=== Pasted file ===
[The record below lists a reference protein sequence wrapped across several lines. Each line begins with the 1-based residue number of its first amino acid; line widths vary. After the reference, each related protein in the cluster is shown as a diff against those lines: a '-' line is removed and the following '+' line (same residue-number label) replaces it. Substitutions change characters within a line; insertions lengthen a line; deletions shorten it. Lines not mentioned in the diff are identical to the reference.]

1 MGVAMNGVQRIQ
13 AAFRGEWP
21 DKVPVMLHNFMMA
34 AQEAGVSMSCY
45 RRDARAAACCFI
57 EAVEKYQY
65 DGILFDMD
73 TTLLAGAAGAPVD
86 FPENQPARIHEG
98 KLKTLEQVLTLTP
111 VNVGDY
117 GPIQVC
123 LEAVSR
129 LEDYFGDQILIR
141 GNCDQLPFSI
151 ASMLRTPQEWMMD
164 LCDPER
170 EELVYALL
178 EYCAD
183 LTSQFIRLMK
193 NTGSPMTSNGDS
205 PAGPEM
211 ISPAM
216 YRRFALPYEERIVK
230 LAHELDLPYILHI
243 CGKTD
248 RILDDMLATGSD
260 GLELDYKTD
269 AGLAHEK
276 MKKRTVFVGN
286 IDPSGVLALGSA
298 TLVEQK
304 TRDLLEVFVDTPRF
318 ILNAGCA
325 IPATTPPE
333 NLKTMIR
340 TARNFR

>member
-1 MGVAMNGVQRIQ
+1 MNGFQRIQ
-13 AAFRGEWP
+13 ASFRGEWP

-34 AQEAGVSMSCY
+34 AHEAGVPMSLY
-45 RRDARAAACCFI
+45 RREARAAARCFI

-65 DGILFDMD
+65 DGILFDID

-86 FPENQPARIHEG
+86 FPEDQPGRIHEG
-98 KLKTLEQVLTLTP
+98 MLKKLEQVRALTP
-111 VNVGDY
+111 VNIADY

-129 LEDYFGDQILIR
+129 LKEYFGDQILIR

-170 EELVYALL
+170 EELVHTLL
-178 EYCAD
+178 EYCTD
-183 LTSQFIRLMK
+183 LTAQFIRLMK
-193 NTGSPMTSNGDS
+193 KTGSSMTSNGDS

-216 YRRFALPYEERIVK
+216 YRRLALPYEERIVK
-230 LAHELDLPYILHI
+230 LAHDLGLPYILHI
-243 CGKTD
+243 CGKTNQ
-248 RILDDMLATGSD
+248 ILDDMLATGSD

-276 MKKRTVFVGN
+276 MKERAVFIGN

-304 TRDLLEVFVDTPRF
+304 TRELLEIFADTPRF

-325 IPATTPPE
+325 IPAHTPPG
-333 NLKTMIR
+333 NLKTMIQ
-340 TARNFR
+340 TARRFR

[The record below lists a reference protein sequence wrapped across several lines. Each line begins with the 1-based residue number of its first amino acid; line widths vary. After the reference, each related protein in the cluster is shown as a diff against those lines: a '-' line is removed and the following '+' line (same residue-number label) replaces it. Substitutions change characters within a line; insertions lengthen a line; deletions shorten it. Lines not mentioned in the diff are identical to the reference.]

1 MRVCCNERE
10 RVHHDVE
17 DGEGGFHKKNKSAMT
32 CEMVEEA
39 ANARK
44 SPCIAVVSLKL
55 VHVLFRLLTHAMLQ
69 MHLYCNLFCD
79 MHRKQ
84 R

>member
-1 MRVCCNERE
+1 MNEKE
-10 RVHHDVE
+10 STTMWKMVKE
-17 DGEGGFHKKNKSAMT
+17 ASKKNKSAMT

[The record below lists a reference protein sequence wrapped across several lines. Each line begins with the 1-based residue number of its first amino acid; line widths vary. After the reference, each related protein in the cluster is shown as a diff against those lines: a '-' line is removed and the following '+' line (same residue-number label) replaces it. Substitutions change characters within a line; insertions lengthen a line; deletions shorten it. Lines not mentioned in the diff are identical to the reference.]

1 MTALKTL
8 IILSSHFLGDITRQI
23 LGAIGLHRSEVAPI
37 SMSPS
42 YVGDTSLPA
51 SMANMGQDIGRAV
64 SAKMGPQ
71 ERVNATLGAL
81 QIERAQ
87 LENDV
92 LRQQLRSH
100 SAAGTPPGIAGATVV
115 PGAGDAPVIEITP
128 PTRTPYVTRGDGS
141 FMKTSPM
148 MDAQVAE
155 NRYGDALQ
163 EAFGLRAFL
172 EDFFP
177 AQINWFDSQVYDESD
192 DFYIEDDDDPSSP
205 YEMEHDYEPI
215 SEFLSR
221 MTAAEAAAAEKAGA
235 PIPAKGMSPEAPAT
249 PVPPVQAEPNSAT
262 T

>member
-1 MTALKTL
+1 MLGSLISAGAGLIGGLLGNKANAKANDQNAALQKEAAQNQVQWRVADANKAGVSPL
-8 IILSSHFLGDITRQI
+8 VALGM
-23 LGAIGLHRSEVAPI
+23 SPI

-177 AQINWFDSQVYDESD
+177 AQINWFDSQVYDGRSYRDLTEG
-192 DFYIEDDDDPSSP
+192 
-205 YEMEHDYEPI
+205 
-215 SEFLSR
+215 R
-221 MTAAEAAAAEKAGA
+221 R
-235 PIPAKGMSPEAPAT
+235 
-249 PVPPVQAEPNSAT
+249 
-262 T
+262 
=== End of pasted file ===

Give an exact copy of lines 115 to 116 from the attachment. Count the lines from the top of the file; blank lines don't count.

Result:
115 PGAGDAPVIEITP
128 PTRTPYVTRGDGS